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Old 17-07-2005, 01:39   #1
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pearson vanguard amended

i just caught up on other posts and read the discussion on vanguard in the "long keel" thread and thought i should clarify before jeff h has to straighten me out. we are still three years away from taking off cruising and we have decided not to tie up too much cash now by buying our liveaboard cruising boat. we run a 23' center console seacraft and flyfish for blues, tuna, albies and bass. we plan to keep doing that while we are in new england. we are also planning to buy a smaller daysailer and weekend cruiser for the waters of buzzards bay, cape cod bay and vineyard sound. this boat will let us get sailing time in and do a few weekend cruises on those waters. i happen to think the vanguard has nice lines and since i have owned all sorts of power and sail, i understand this price range does not purchase an ocean voyager. i am interested in the discussion of stability. i wonder if jeff or others read this thread, how high is the cg and are there real issues. i am also interested in knowing if the boat will point. upwind progress is important to me, more than comfort (used to race stars) any input on the performance would be useful. i understand shorter waterline limits things, but i would rather have a boat with decent lines than one that looks like the stern was carved off with a chainsaw. this is a short term fix for us. as to putting the sabre 28 on the offshore list, i owned one and sailed some distances - talk about tender. capt. lar
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Old 17-07-2005, 05:24   #2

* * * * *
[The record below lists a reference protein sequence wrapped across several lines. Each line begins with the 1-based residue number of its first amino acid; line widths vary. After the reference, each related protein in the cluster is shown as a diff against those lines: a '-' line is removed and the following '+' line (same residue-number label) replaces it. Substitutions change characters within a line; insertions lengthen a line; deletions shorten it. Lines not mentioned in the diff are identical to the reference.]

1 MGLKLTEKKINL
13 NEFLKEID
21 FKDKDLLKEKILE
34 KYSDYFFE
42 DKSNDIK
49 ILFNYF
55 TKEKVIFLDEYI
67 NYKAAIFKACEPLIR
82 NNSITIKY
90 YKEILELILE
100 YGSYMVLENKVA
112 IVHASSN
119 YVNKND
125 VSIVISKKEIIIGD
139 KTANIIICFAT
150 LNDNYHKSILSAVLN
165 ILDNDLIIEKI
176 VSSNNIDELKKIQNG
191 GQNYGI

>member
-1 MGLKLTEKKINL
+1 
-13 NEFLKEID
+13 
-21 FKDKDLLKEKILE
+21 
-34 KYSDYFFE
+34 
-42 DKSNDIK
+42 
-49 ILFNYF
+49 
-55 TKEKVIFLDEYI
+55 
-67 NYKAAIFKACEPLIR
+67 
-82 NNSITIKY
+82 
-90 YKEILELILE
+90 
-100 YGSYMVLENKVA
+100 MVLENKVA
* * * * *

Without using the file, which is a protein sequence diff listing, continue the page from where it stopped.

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Red face My input

If you want a boat that points into the wind she'll have to have a deep fin keel and one with wings will eliminate some of the windage.

BUT, wings have a tendency to get stuck in the muck of you run aground as well as having to avoid kelp.

One thing to remember, what is pleasing to the eye is not necessarily going to cut thru the water with proficiency.

That’s my $.02……………………._/)
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Old 17-07-2005, 12:44   #3
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finally found a mooring at a nice marina but there is a depth issue - want to stay under 5' draft so i will not be affected by tide. we also like gunking, so again we trade some performance for access to shallow areas. i guess i need 3 boats - j boat for the zoom. even my wife won't go for that. capt. lar
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Old 18-07-2005, 14:44   #4
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My family owned a Vanguard in the 1960's. While we enjoyed the boat at the time, Vanguards were a very mixed bag. Pearson was very much a production boat builder; Pearsons and Columbias were the Hunters, Catalinas, and Beneteaus of their day. They offered reasonably good performance for that era, but were not especially fast, erring on the side of being a little more roomy at the price of offering less performance.